The screams upstairs were distinctly Ivory. “Ew- Dad! Kill it! Kill it!” she cried.
“Where is it?” August returned, clunky sigh accompanying.
“Okay, get out of there. Don’t let Ninie see.”
He could hear it, too, by the time that he reached the head of the stairs—and halfway through opening the door he hit its shrunken leg, earning an accented groan. Fuck, he thought to himself: it’s probably on the rug.
He found it’d drooled quite a bit as he shuffled into the room, and so he grabbed it by its white roots and began the drag toward the bathtub. Thankfully, this one was smaller than most he’d seen before.
Its groans were almost angry as he pushed it into the cast iron—and he thought about the day that one had appeared already there, it’s head right beside the drain. It was the only time he had laughed, imagining that it might have been trying to make up for the inconvenience. He’d been reminded, almost, of a centipede that’d crawled all the way up and out their plumbing, only to then respect the tub walls… although maybe a worm, from a wormhole, might have been a better analogy.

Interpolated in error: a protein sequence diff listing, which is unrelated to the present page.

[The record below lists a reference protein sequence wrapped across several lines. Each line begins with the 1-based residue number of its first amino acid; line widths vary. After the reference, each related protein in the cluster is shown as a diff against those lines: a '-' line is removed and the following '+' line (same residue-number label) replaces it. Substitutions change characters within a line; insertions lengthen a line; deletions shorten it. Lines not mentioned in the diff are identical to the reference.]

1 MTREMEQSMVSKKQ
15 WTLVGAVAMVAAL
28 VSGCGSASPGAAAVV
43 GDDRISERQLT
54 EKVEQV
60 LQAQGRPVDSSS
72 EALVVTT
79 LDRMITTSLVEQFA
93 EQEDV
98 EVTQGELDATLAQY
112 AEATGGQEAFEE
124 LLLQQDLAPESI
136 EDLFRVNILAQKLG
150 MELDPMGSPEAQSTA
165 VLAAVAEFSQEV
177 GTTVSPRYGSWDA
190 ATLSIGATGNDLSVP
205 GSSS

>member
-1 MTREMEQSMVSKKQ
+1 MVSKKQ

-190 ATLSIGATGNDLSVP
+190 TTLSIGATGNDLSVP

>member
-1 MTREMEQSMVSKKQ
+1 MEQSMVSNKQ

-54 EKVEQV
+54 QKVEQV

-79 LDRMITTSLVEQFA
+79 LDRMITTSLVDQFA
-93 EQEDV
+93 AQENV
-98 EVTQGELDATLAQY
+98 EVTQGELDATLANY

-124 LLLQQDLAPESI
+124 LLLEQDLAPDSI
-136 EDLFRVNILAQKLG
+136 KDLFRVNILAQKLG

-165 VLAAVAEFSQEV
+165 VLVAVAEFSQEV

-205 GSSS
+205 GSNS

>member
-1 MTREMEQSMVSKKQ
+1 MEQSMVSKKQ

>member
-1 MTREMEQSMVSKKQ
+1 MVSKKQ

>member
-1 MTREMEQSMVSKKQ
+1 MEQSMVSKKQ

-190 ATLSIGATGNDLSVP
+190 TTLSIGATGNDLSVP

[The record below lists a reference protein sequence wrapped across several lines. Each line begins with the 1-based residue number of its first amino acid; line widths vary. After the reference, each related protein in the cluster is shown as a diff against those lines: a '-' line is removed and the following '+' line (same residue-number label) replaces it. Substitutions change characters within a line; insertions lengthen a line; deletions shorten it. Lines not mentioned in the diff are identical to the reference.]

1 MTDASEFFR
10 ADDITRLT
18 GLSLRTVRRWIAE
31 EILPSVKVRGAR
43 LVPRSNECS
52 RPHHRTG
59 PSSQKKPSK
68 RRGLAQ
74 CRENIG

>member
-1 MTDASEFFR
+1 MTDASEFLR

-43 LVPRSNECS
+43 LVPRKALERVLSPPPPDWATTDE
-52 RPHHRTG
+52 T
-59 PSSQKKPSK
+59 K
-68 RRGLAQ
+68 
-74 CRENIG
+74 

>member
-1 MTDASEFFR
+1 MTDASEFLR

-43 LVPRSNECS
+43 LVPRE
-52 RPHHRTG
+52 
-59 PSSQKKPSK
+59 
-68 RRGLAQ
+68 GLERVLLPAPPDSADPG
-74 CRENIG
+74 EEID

“Iv, can you throw me the mallet?” he called, his vision honing too.
The disposal crew arrived around forty minutes after his call. Two teenaged-looking boys were carrying the body bag down the stairs, and then out through the front door as he signed the paperwork.
“We offer a clean-up upstairs too, now, for a small charge,” offered the woman with the clipboard once he’d returned it.
“What? Are you kidding me?” August replied. “First you guys cut the injection for budget, and now you’re making more from all the messes?”
She shrugged, surely too used to the question.
“Where exactly are my tax dollars going, again?” he urged. “You’re kinda making me feel like a monster, here, y’know.”